If there is one certainty in college admissions, it is change. Each new application cycle brings new policies and programs for students and parents to be aware of, and it can be challenging to keep up. Below, we highlight some of the biggest changes for the 2019-2020 application season.

1. The test optional trend continues

There is an ever-growing number of high-profile colleges jumping on the test-optional bandwagon. After studying the academic performance of their entering classes over several years, these schools have concluded that there is a limited correlation between standardized test scores and college success.

In the first half of 2019, the most notable colleges to make the leap were:

  • Bucknell University
  • Colorado College
  • Marquette University
  • Rhode Island School of Design
  • University of Denver
  • University of Rochester (now fully test-optional, after being test-flexible for several years)
  • University of San Francisco

As the test-optional movement has gained momentum, there is a growing list of excellent university choices for students who might have struggled with the SAT and ACT, as well as those who may not have taken standardized exams at all. Watch this space for more updates – there are sure to be even more universities that follow suit in the year to come.

2. Changes to Early Action and Early Decision policies at many prominent colleges

In response to declining yield rates at colleges across the United States, many institutions are looking to revise their early admissions practices to hit their enrollment targets.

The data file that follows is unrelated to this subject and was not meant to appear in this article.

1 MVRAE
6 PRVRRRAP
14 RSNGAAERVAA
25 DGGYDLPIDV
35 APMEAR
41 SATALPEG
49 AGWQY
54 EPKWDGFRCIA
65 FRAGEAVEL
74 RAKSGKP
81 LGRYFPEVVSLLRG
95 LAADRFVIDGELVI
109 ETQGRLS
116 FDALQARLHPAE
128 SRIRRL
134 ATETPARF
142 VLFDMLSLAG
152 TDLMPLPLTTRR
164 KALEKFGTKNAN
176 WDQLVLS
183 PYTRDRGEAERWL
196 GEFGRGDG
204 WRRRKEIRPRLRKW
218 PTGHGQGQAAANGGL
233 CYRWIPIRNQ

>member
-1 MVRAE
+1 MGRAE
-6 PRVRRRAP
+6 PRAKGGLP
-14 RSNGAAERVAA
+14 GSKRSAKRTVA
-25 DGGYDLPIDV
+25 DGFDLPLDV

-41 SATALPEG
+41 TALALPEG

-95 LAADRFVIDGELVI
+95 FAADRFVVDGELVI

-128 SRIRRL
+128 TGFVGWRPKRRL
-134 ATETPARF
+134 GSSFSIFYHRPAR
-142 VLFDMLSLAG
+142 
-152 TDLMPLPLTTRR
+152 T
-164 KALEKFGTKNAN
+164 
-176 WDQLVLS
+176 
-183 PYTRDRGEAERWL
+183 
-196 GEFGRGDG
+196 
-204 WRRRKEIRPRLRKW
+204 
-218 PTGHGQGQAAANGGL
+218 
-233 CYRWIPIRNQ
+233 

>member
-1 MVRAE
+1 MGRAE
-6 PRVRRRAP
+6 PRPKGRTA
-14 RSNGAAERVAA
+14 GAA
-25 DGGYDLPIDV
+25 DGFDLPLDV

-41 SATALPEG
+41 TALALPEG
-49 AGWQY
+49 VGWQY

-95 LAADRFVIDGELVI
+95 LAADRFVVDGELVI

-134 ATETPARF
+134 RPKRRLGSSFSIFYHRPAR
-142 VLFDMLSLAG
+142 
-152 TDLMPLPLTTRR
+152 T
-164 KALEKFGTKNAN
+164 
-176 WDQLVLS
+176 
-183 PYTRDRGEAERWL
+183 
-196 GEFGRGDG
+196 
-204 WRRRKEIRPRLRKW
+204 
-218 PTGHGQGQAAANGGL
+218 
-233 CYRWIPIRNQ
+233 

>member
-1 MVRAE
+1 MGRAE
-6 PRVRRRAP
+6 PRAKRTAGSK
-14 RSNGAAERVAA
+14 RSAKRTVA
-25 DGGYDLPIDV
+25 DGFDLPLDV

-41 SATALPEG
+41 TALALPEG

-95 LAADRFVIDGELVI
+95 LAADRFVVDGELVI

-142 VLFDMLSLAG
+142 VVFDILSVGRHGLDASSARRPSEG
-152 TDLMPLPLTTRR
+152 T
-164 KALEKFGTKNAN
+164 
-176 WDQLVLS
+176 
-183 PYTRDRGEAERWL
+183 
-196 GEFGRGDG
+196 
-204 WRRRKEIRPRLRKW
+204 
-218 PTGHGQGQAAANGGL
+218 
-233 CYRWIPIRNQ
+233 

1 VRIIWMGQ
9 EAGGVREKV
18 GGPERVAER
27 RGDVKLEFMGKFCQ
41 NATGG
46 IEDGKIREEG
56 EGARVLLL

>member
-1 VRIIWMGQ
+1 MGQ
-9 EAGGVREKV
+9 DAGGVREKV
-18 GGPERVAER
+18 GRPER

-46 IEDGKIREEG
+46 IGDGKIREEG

3. Self-reporting test scores is becoming more common

In recent years, more colleges have become willing to accept self-reported SAT and ACT scores from students during the application process. In most cases, scores are reported directly on the Common Application, though some universities require them to be sent by a school counselor. These schools require official scores only when the student officially enrolls into their chosen college. As everyone knows, the college application process can be quite expensive; hence wider acceptance of self-reporting allows students to save hundreds of dollars by avoiding the CollegeBoard and ACT organization’s $12 fee for sending scores.

Harvard University, Carnegie Mellon University, Columbia University, Northwestern University, Stanford University, University of Chicago, Yale University are among a growing list of colleges to accept self-reported scores. However, we strongly recommend checking the policy at each school you are applying to, as some colleges have different policies for international applicants as well as home-schooled applicants.

I understand that the college application process can be confusing and overwhelming for students and parents, especially with the constant changes in the requirements from colleges. If you find yourself wondering how some of these changes affects your chances of admission, get in touch to set up a free initial consultation with me.